Solar POTA: Pairing the Buddipole PowerMini 2 with folding panels and the FT-817ND at New River State Park

Photo by K4TLI

I’m often asked if I ever charge my LiFePo4 batteries in the field via solar energy.

Truth is, I’m a big fan of solar, but I’m rarely in the field long enough to need to recharge my batteries via solar when performing SOTA and POTA field activations. It’s easier to charge them at home in advance (often via the solar system at our QTH).

In fact, one of my 3 Ah LiFePo4 Bioenno batteries can easily take me though 3-5 activations or possibly more, depending on the length of the activation and the rig I’m using.

Photo by K4TLI

For longer forays into the field, however, I love going solar.

Indeed, every few years, my family will stay in an off-grid cabin on Prince Edward Island (Canada) for up to 6 weeks at a time. Solar is the only practical way to stay on the air that length of time.

Of course, I also like having a solar option, when doing proper primitive/off-grid tent camping.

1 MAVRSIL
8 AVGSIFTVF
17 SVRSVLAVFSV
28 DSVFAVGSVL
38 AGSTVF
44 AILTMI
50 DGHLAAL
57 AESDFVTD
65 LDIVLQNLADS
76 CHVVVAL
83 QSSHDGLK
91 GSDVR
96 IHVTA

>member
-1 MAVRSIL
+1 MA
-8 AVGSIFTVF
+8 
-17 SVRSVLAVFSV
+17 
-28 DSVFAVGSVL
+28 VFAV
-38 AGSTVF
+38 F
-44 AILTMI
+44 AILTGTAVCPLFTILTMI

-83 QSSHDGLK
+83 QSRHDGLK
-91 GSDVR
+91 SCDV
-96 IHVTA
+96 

In the past, I’ve used a very simple portable solar charging system based on a variety of rigid and folding panels, a Micro M+ charge controller, and sealed lead acid batteries. The batteries are of course heavy, but they work brilliantly for fixed operations.

These days, I’m fully invested in LiFePo4 batteries and my Micro M+ charge controller is not really designed to pair with the BMS (battery management system) in my Bioenno packs.

Bioenno sells a number of affordable solar charge controllers, but most resemble units that are used in permanent installations.  I wanted something more portable and, ideally, something with Anderson PowerPole connections.

Late last year, I discovered the Buddipole PowerMini 2:

Photo by Buddipole

I contacted Buddipole with a few questions about the unit and to find out when they would be in stock again (at the time, they were on back-order and indeed they are at time posting this report).

Turns out, they were to be restocked the next day, so as soon as inventory was showing on the site, I ordered one.

The PowerMini 2 retails for $149 US which means it’s pricier than most of the other charge controllers I’d researched, but it has a load of features I love like:

  • Compact size and only weighs 7 ounces
  •  Informative backlit display with load and battery health monitoring